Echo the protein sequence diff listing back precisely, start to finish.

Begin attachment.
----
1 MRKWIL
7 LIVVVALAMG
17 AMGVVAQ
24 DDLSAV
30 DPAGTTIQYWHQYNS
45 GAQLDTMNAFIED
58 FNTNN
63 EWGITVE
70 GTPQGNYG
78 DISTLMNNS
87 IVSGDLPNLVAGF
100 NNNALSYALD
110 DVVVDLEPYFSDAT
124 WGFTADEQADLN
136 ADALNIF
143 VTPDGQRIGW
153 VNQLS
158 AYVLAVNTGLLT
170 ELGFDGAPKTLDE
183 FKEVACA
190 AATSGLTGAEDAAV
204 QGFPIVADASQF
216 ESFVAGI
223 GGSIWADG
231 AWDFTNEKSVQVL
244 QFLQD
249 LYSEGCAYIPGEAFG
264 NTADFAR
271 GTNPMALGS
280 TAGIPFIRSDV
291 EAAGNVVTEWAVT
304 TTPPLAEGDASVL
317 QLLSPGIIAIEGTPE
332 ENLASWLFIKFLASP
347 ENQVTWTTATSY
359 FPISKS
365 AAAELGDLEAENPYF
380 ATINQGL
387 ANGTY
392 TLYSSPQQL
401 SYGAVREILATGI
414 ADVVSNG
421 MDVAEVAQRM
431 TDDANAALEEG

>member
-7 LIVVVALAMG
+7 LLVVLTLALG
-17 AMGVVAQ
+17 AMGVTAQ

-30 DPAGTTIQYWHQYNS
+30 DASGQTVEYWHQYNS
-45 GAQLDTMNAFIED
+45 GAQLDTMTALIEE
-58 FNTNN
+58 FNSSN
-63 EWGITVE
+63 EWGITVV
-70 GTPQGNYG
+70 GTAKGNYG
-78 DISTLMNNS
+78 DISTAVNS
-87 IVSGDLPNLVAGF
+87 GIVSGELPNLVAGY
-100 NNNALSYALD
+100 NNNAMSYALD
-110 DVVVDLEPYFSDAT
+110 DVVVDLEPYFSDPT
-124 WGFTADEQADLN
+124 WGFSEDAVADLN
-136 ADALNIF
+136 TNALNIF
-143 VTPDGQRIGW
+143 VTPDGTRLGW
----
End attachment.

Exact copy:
1 MRKWIL
7 LIVVVALAMG
17 AMGVVAQ
24 DDLSAV
30 DPAGTTIQYWHQYNS
45 GAQLDTMNAFIED
58 FNTNN
63 EWGITVE
70 GTPQGNYG
78 DISTLMNNS
87 IVSGDLPNLVAGF
100 NNNALSYALD
110 DVVVDLEPYFSDAT
124 WGFTADEQADLN
136 ADALNIF
143 VTPDGQRIGW
153 VNQLS
158 AYVLAVNTGLLT
170 ELGFDGAPKTLDE
183 FKEVACA
190 AATSGLTGAEDAAV
204 QGFPIVADASQF
216 ESFVAGI
223 GGSIWADG
231 AWDFTNEKSVQVL
244 QFLQD
249 LYSEGCAYIPGEAFG
264 NTADFAR
271 GTNPMALGS
280 TAGIPFIRSDV
291 EAAGNVVTEWAVT
304 TTPPLAEGDASVL
317 QLLSPGIIAIEGTPE
332 ENLASWLFIKFLASP
347 ENQVTWTTATSY
359 FPISKS
365 AAAELGDLEAENPYF
380 ATINQGL
387 ANGTY
392 TLYSSPQQL
401 SYGAVREILATGI
414 ADVVSNG
421 MDVAEVAQRM
431 TDDANAALEEG

>member
-7 LIVVVALAMG
+7 LLVVLTLALG
-17 AMGVVAQ
+17 AMGVTAQ

-30 DPAGTTIQYWHQYNS
+30 DASGQTVEYWHQYNS
-45 GAQLDTMNAFIED
+45 GAQLDTMTALIEE
-58 FNTNN
+58 FNSSN
-63 EWGITVE
+63 EWGITVV
-70 GTPQGNYG
+70 GTAKGNYG
-78 DISTLMNNS
+78 DISTAVNS
-87 IVSGDLPNLVAGF
+87 GIVSGELPNLVAGY
-100 NNNALSYALD
+100 NNNAMSYALD
-110 DVVVDLEPYFSDAT
+110 DVVVDLEPYFSDPT
-124 WGFTADEQADLN
+124 WGFSEDAVADLN
-136 ADALNIF
+136 TNALNIF
-143 VTPDGQRIGW
+143 VTPDGTRLGW